ProjectDebi: The Story of a Youth Organisation Advocating for Gender Sensitivity

5 Min Read

Sabik Jawad

As Bangladesh turns 50, she still has not delivered on the promise she was born out of. Our grandparents fought with the hope of living in an egalitarian society, free from exploitation by their fellow citizens. However, it seems that freedom is not guaranteed, particularly on the basis of gender.

ProjectDebi was founded with the intention of fulfilling this promise. It aims to do that by educating our youth about gender sensitivity—particularly by informing them about the rights of women, their anatomy, and their contributions. Not only that, throughout its two years of existence, but ProjectDebi has also organised self-defence workshops, arranged informational seminars, put together fundraisers for social causes, and provided victims with a voice.

The story of ProjectDebi starts with its name. Its founder, Muhammad Abrar, believes that every woman has a goddess with exceptional power hidden within herself. However, these women are being subdued and their voices silenced. Abrar, along with his friends Tazreen, Sakib, Naomi, and Maliha, started ProjectDebi as an online platform; primarily allowing victims of sexual abuse to anonymously share their stories without fearing social stigmas.

By creating this platform, ProjectDebi attempted to educate people about the brutality of gender-based violence including sexual violence against men, intersex, and transgender people. They help people better understand the severity of the situation by looking through the victim’s eyes and their painful experiences. They also use surveys about sexual harassment and menstrual hygiene to increase public access to information about these topics. 


As time passed, ProjectDebi took its fight to the streets. As part of its Pinktober campaign, the team raised awareness about breast cancer by talking to both students and working-class women. They also launched a campaign to educate people about sexual harassment and spoke to people from all walks of life. From the local tea stall owner to the rickshaw puller, they encouraged the common mass to speak up whenever they witnessed sexual harassment. On International Women’s Day, the team distributed roses and notes as a token of appreciation to the women in our communities; our mothers, sisters, and daughters.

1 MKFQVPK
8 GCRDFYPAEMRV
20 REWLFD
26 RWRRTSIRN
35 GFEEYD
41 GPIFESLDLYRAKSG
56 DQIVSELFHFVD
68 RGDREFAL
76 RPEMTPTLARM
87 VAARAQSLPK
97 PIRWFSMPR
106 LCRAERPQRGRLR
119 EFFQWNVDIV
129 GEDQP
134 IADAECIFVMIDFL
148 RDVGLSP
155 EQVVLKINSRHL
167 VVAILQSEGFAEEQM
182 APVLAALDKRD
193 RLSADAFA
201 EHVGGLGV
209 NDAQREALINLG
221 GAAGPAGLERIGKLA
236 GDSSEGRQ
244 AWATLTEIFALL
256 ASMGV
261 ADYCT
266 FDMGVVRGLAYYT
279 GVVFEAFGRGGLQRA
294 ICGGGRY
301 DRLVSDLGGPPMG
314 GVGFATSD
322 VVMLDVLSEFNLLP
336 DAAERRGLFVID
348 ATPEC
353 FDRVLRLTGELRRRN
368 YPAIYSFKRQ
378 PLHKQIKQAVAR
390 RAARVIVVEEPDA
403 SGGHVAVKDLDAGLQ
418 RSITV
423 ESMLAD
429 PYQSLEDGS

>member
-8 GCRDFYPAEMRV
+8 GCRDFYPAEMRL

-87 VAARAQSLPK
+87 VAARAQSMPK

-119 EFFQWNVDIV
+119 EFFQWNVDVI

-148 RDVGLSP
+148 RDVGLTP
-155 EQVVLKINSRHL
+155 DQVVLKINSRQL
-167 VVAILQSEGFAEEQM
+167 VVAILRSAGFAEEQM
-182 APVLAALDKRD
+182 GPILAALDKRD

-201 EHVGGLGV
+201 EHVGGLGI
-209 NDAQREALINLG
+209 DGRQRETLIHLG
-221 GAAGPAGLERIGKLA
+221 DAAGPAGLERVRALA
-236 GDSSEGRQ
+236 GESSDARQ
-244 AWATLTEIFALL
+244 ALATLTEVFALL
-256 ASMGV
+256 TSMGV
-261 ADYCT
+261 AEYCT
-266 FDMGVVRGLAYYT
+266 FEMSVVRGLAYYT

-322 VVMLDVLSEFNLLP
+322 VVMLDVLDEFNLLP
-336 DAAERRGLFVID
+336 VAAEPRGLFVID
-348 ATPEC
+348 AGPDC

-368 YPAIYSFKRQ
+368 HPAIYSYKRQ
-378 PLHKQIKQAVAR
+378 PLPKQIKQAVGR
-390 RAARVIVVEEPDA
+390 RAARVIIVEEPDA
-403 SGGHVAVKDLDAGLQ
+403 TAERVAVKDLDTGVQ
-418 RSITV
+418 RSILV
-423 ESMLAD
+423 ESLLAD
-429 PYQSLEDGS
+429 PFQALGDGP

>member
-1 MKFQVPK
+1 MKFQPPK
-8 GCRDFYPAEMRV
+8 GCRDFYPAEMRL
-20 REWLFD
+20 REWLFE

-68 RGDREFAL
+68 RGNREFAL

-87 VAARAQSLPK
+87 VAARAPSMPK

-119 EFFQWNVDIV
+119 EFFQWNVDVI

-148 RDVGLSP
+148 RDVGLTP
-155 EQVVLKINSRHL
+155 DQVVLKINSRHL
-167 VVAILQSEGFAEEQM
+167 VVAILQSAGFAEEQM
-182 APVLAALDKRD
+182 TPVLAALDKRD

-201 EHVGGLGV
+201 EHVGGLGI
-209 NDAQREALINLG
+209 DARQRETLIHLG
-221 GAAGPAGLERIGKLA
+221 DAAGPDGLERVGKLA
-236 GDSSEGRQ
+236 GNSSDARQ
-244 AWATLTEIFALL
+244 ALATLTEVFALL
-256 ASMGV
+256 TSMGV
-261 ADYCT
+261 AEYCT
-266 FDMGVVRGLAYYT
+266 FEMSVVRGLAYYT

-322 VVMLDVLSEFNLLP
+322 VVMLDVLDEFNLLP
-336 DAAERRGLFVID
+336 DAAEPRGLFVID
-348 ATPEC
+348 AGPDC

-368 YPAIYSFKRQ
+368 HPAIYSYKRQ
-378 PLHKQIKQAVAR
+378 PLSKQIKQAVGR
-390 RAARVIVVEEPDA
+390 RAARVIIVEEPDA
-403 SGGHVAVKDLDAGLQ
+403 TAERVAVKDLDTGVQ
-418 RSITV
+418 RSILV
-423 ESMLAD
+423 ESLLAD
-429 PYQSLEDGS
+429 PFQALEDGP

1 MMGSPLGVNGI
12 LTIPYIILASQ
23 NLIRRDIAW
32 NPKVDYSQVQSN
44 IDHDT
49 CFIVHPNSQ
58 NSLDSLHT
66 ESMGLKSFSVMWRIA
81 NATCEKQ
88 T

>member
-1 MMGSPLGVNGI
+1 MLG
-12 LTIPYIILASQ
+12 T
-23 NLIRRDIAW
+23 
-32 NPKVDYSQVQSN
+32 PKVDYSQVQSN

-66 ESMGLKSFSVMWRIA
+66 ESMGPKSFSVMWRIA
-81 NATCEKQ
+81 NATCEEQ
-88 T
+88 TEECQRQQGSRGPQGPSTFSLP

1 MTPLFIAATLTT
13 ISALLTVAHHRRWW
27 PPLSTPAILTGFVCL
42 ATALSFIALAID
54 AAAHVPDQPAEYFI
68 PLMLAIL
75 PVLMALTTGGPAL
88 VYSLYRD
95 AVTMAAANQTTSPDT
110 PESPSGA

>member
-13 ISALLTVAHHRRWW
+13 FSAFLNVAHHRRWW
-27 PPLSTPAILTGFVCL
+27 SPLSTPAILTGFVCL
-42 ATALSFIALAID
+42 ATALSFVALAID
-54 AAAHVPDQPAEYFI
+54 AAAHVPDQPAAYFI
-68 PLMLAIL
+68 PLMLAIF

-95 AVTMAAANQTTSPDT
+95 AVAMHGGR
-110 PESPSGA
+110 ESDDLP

Recently, ProjectDebi has organised the second instalment of its exhibition Revolutioনারী, a celebration of womanhood. The exhibition helped raise funds for an organisation that aims to make sanitary napkins 50% cheaper and help flood victims, and school children so that they can afford books. Not only that, but the Revolutioনারী team also bought 6 syringes of doses for little Rokeya, a 14-month-old child whose parents couldn’t afford the expensive doses for curing her brain tumour. They also helped an underprivileged daughter to save her father through immediate medical attention that required hefty fees. ProjectDebi is not new to raising funds for people in crisis. They have raised funds for over 400 hijra people during Ramadan as part of Tader Tore, a collaboration with TransEnd and Oroddho Foundation; and also donated money to two women who couldn’t run their families due to losing their jobs during the pandemic.

Currently, ProjectDebi is contributing to ProjectPathshala, a joint initiative by Alokito Shishu and Kandari, to help rebuild a school which was destroyed by the cyclone Amphan. They also plan to start working on sexual education and increasing awareness about female genital mutilation in Bangladesh. 

Celebrating two years of ProjectDebi, Abrar says, “With ProjectDebi, I dream to see a safer world for women and children out there. A world where they have equal opportunities, equal rights, and equal treatment. I want to see a new generation where they claim possession over their bodies and minds and no one has the power to take this right from them. I want to see a new generation that grows into beauty and enlightenment where women run the world standing next to men. I want to see a new generation which wants to see a better generation than them.”


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